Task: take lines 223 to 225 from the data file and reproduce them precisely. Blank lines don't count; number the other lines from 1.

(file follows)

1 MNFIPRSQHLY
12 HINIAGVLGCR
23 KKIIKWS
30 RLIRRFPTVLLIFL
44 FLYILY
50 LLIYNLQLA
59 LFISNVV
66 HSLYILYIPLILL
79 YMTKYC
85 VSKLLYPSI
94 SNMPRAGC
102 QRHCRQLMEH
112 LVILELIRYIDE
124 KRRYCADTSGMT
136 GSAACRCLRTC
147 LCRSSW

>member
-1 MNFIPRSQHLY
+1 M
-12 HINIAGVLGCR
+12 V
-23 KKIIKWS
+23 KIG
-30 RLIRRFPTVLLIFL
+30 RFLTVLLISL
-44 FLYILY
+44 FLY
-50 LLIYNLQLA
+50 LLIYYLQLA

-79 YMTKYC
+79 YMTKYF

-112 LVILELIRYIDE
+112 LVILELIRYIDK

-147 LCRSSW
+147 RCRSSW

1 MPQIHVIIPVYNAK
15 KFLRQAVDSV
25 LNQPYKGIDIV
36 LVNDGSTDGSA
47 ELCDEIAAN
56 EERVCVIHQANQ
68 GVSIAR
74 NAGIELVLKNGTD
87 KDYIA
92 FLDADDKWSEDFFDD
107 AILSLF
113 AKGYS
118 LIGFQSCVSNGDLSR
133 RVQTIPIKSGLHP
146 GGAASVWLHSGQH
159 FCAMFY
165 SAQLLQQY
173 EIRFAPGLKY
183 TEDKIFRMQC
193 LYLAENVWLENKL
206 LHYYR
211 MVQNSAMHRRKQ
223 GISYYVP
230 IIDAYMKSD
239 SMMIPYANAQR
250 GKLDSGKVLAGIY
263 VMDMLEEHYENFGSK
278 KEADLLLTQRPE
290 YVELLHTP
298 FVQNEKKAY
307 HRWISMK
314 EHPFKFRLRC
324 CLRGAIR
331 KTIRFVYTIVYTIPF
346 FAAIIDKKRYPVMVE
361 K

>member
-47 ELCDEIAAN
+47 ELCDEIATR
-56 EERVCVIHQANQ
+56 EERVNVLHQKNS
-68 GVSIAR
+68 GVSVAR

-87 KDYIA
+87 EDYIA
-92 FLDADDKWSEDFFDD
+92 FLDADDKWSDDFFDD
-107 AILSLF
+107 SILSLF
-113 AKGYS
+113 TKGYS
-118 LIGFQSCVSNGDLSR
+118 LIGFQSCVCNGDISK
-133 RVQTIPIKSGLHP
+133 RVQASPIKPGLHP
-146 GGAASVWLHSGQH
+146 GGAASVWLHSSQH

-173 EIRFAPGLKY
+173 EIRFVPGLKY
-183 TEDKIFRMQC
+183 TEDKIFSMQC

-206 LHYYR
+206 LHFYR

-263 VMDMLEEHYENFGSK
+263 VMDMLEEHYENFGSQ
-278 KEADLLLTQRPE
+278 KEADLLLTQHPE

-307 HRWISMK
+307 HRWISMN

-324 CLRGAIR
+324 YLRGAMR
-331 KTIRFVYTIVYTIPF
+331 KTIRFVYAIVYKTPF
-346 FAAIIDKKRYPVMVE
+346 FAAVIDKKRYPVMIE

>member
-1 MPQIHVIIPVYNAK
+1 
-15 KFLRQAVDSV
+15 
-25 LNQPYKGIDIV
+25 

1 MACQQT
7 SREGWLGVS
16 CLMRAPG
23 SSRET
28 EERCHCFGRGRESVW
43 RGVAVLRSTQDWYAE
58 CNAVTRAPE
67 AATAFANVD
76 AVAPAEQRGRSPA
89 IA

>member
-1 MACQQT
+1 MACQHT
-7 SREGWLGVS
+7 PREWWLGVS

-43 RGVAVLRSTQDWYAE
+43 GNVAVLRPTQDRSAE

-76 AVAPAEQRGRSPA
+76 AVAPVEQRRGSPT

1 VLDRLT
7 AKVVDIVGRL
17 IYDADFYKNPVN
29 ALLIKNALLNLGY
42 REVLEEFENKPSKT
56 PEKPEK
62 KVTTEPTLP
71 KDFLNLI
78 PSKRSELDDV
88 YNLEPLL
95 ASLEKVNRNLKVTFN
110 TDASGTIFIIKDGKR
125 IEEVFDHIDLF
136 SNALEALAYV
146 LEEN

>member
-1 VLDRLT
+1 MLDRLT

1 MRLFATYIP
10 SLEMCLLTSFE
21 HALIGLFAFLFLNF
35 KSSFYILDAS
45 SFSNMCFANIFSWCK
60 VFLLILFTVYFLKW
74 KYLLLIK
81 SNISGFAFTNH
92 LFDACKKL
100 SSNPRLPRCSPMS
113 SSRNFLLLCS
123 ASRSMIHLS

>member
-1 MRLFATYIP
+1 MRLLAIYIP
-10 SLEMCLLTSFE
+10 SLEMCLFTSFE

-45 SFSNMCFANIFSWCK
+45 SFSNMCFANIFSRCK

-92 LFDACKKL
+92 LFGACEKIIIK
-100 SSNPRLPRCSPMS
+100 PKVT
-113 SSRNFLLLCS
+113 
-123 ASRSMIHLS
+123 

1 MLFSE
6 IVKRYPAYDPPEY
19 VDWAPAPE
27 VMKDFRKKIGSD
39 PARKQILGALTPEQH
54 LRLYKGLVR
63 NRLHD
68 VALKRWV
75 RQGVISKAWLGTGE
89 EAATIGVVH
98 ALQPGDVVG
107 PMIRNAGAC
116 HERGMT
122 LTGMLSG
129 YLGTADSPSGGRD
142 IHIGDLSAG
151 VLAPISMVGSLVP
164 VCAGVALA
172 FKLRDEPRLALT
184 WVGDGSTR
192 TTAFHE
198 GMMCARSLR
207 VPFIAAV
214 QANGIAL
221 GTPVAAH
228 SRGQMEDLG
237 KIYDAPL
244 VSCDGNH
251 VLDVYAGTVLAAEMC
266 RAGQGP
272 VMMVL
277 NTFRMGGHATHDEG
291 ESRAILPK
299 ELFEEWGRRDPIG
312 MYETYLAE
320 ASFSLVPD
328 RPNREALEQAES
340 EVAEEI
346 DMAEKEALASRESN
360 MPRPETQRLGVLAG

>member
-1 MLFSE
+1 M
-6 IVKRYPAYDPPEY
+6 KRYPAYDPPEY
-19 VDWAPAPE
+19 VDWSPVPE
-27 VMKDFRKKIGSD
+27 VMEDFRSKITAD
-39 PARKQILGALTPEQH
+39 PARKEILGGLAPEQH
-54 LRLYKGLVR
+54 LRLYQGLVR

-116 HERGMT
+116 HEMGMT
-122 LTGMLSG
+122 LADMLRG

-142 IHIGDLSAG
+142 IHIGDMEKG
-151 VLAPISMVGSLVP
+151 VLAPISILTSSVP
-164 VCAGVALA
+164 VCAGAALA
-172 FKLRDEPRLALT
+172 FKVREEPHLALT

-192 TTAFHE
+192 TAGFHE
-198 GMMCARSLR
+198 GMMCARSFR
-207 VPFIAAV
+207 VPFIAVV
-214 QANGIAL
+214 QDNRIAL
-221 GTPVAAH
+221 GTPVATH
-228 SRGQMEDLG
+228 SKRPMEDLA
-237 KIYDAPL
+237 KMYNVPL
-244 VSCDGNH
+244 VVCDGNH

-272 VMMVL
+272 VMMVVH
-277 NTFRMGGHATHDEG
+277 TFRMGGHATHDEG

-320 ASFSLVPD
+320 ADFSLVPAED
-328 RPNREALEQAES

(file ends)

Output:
-1 MLFSE
+1 M
-6 IVKRYPAYDPPEY